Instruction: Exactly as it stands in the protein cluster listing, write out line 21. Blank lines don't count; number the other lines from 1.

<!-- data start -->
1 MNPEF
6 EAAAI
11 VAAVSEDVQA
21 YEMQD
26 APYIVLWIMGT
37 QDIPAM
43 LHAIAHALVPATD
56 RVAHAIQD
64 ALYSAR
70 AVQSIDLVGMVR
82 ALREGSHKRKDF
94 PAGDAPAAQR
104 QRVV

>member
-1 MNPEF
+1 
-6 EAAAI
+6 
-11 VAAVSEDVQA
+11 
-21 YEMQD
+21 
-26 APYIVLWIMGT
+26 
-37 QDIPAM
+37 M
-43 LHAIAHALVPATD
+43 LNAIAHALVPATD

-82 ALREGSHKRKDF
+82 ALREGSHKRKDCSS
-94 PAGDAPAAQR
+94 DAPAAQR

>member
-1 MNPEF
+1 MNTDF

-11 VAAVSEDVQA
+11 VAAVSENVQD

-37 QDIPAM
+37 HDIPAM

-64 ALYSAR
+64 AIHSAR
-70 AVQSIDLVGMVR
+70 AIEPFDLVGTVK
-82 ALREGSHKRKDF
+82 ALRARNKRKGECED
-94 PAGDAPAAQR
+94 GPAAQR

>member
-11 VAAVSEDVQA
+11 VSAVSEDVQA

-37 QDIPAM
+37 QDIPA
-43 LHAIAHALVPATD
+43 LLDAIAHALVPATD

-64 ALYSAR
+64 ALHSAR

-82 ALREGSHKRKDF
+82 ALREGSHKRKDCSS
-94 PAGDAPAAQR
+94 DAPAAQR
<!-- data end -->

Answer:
-21 YEMQD